Industrial Revolution 2.0
The second technological revolution (Industrial Revolution 2.0) occurred roughly from 1870 until the outbreak of World War I. The primary driving forces behind this revolution were the internal combustion engine and the use of electricity. Issues related to inadequate lighting and energy shortages were more effectively addressed, leading to a significant breakthrough in manufacturing methods and the establishment of modern mass production assembly lines.
Many new industries emerged during this period, kickstarting economic growth and urbanization.
Industrial Revolution 3.0
The development of infrastructure and information technology, particularly the advent of smart computers and the internet, has driven a new revolution, known as the third industrial revolution. This has brought profound changes to how humans produce, conduct business, communicate, and entertain. Computers, software applications, and logic controllers have become indispensable components in every factory. Electronic chips and sophisticated automation machinery are replacing human labor in many production processes. Thanks to the advancements in machinery and modern control systems, factory production has significantly increased, and product quality has improved, resulting in more complex and refined products.
Around the 1990s, the concept of a "Smart Factory" was first introduced. However, it wasn't until the 2010s and beyond that the concept and implementation of smart factories truly boomed and gained widespread recognition worldwide.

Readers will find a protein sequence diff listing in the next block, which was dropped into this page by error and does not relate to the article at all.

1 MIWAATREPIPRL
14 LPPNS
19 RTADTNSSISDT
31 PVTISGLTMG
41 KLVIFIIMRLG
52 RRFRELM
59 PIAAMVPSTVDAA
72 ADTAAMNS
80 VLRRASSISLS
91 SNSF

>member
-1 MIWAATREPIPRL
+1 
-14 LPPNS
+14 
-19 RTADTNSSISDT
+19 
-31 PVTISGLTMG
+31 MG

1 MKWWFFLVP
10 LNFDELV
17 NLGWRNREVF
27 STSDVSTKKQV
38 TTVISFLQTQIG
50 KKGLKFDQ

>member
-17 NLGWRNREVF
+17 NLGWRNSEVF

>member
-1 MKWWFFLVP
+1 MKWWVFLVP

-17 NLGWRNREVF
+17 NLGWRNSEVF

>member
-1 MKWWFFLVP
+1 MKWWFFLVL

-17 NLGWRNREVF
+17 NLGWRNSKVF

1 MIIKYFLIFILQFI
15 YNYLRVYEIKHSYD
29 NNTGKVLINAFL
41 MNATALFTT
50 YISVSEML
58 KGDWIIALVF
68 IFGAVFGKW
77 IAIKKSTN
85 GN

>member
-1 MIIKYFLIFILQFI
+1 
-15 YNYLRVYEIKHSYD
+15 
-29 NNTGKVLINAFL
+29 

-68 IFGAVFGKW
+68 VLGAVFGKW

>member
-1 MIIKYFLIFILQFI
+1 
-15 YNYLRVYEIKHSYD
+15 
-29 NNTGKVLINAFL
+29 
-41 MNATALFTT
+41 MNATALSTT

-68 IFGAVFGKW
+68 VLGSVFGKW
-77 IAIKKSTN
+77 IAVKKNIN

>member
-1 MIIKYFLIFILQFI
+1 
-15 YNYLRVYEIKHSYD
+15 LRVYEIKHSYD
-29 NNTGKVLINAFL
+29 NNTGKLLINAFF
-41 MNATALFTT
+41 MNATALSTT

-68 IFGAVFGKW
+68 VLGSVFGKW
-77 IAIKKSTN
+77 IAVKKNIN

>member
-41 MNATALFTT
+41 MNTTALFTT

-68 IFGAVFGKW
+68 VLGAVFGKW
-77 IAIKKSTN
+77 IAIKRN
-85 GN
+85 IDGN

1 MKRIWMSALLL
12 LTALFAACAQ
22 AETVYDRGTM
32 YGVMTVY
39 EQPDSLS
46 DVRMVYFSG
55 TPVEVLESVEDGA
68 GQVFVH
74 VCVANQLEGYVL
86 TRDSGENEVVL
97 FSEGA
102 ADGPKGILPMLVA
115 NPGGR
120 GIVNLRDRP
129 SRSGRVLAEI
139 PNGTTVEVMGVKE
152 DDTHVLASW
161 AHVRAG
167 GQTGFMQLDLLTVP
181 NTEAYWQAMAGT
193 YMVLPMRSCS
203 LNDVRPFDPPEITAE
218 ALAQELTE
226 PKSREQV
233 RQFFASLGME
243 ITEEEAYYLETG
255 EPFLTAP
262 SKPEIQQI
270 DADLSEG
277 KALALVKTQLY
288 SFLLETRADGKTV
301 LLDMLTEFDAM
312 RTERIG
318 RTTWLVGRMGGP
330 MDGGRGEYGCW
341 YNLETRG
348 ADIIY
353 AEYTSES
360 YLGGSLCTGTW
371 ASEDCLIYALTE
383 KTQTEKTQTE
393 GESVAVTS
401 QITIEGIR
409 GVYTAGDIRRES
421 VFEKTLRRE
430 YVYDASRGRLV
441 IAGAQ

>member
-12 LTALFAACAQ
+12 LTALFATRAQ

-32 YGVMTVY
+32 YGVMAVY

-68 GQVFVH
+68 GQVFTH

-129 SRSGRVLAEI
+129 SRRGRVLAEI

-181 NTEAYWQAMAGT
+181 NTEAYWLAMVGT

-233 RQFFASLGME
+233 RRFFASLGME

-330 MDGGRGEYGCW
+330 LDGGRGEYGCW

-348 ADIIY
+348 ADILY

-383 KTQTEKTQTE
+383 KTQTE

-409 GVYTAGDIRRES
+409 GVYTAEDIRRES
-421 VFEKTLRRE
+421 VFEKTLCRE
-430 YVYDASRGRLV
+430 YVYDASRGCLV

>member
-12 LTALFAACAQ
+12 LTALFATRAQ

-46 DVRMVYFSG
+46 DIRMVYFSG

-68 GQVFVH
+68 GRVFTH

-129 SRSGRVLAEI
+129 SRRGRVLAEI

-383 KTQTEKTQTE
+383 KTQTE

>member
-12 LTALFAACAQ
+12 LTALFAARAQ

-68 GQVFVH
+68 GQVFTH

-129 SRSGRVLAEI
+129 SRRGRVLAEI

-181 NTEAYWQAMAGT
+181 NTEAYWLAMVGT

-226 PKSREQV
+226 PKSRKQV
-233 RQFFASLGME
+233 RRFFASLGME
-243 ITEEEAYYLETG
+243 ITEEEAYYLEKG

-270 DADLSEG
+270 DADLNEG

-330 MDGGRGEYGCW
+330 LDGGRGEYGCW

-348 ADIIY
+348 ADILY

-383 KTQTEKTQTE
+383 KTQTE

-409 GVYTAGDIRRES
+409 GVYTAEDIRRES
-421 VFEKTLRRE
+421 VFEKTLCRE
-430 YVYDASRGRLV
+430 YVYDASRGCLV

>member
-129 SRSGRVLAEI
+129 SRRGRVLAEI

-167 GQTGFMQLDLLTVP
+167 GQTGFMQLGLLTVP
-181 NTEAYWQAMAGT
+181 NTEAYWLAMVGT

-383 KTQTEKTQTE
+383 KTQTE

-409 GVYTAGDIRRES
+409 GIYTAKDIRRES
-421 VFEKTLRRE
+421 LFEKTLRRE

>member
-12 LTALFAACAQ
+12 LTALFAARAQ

Smart Factories in the Fourth Industrial Revolution
Building upon the achievements of the third industrial revolution, the fourth industrial revolution is still unfolding vigorously with the emergence of new technologies such as 3D printing, robotics, artificial intelligence (AI), Big Data, blockchain, the Internet of Things, new materials, and more. These innovations are causing profound and widespread changes in production methods, elevating the manufacturing industry to new heights.
In smart factories, processes, machinery, and the entire ecosystem are seamlessly interconnected. This allows the system to continuously collect and analyze data from various sources automatically, without the need for manual intervention. These data are used by optimization devices or a well-programmed management system to proactively address issues, improve production processes, and meet expected production targets.
By integrating the physical and digital environments, smart factory systems can monitor, manage, and oversee the entire production process, from material planning, supply chain, machinery equipment, factories, warehouses, to the operations of various departments within the business.
The Power of Smart Factories
In the past, when technology was not as advanced, cutting-edge factories could only optimize resources based on automated machinery and manual calculations by human workers.
Today, businesses that adopt the Smart Factory model enjoy numerous advantages over traditional models. The operations of smart factories go beyond mere automation, optimizing processes, workflows, resources, costs, and more. This results in significant transformations in productivity and product quality. So, where does the power of the Smart Factory ultimately come from?
Automation and Digitalized Information Capabilities